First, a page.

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Exp Physiol. 2013 Mar;98(3):622-8. doi: 10.1113/expphysiol.2012.068262. Epub 2012 Oct 12.

Understanding the physiology of heart failure through cellular and in vivo models-towards targeting of complex mechanisms.

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University Medicine Goettingen, Department of Cardiology & Pulmonology, Robert-Koch-Straße 40, 37075 Goettingen, Germany.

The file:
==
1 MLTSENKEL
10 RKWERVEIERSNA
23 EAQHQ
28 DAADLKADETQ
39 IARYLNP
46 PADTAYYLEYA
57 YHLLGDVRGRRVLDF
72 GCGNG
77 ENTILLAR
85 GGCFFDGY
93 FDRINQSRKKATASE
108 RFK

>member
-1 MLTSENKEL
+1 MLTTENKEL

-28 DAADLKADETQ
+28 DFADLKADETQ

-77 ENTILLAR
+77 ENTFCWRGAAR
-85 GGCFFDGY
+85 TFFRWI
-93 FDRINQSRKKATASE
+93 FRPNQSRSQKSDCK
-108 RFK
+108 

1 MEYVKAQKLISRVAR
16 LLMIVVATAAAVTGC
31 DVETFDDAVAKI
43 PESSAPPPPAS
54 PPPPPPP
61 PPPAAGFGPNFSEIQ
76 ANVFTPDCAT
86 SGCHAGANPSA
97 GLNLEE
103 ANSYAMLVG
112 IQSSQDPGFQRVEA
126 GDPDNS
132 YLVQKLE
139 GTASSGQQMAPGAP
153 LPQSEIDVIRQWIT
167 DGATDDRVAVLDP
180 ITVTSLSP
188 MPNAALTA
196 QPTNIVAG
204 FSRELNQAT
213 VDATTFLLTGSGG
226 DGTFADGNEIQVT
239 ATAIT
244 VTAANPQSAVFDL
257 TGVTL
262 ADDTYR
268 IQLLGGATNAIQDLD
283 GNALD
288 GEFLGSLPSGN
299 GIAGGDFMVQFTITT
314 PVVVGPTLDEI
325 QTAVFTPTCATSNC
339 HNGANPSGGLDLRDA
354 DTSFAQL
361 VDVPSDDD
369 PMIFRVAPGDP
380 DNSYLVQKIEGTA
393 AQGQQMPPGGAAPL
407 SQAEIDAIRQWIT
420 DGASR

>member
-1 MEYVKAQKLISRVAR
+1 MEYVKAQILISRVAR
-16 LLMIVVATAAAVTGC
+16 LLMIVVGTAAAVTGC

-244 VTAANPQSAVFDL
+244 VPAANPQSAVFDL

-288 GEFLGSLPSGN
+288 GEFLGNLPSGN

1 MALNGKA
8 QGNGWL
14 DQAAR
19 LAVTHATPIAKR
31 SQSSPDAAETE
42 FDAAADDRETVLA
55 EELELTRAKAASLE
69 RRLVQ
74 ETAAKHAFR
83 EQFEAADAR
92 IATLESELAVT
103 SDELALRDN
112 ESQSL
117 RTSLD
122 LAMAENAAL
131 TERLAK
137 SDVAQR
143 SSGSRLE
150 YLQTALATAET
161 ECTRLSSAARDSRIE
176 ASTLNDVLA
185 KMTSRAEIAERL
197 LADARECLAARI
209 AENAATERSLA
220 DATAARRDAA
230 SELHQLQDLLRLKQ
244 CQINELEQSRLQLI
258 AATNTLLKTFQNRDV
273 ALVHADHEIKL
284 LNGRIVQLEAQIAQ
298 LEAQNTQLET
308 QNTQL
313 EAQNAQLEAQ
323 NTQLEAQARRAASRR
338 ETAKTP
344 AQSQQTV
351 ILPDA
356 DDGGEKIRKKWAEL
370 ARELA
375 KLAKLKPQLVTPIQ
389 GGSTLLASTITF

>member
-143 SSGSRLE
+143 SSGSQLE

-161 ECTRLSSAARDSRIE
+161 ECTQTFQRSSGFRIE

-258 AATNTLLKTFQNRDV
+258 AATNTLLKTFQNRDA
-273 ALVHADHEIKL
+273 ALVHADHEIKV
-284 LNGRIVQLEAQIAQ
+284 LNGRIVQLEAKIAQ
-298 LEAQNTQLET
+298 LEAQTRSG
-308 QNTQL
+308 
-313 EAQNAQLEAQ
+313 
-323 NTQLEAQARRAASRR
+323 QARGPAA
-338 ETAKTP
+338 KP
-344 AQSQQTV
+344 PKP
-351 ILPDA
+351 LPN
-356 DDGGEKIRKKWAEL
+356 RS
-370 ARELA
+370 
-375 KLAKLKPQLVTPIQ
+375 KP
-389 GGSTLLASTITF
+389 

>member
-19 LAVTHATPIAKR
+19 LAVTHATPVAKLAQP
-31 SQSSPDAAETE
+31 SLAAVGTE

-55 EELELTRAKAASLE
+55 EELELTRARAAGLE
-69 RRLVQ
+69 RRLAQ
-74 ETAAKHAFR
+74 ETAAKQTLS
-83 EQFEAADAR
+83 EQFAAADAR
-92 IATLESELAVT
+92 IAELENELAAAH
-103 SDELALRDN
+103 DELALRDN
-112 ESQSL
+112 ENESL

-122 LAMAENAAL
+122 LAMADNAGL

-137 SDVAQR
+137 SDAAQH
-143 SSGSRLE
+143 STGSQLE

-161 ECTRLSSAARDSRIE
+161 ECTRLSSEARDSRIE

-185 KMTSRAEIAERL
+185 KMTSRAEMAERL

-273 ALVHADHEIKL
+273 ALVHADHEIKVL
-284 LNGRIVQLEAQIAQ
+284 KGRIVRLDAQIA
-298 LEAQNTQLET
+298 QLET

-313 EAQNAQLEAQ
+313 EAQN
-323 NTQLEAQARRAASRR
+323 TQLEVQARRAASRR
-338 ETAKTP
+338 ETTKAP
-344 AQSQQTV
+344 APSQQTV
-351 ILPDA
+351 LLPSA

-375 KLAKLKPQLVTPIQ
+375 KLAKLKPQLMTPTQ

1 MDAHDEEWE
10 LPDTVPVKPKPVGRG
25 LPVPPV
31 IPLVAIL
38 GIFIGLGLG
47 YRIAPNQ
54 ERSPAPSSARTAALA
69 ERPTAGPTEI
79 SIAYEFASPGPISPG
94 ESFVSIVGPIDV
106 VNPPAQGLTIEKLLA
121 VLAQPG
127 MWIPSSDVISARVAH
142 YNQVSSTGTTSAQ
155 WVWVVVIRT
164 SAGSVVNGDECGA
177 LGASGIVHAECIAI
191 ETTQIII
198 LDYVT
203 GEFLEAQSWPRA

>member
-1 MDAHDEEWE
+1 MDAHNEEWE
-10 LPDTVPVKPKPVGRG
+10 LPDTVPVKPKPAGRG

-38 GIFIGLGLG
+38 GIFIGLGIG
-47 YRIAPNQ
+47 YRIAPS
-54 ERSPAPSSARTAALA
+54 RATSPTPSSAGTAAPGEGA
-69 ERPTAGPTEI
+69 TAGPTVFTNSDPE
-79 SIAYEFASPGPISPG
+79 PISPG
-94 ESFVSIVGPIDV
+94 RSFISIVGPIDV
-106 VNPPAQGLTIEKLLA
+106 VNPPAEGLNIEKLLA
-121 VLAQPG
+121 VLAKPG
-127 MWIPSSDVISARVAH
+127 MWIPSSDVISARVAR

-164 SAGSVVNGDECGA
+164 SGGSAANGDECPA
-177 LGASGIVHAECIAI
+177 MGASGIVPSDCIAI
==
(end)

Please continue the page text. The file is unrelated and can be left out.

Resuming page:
Heart failure (HF) is a complex disease syndrome, which affects physiology at all levels, from the molecule to the whole organism. Following a causative insult, a maladaptive response occurs, which sustains cardiac remodelling and leads to a final common pathway of debilitating HF symptoms. In terms of mechanisms, distinct defects of excitation-contraction coupling compartments and organelles have been identified in cardiac samples of patients and animal models, which include changes in Ca(2+) transport proteins and T-tubules. From a physiological standpoint, the source of regulatory intracellular Ca(2+) is defined by ∼20,000 Ca(2+) release units per cardiac myocyte, which jointly modulate contractile force production. We and others have characterized key changes in protein and membrane components of Ca(2+) release units during HF in patient samples and transgenic models to gain insight into complex disease mechanisms. While earlier HF studies identified intracellular Ca(2+) release as a major cause of contractile dysfunction, electrical dysfunction has gained attention as an important mechanism of HF mortality. In parallel, high-resolution imaging techniques have become instrumental to understand HF mechanisms in the intact cell and tissue environment, supporting translation of novel diagnostic strategies. Indeed, the increased spatial and temporal resolution of different experimental imaging techniques addresses the vastly different scales of HF pathophysiology, to correlate experimental with clinical surrogate markers, and to extend mechanisms to early, often subtle changes in HF. This last goal, in particular, will be essential to translate novel pathophysiological insight back to the growing number of asymptomatic individuals at increased risk for HF development, who may benefit most from early therapeutic interventions.

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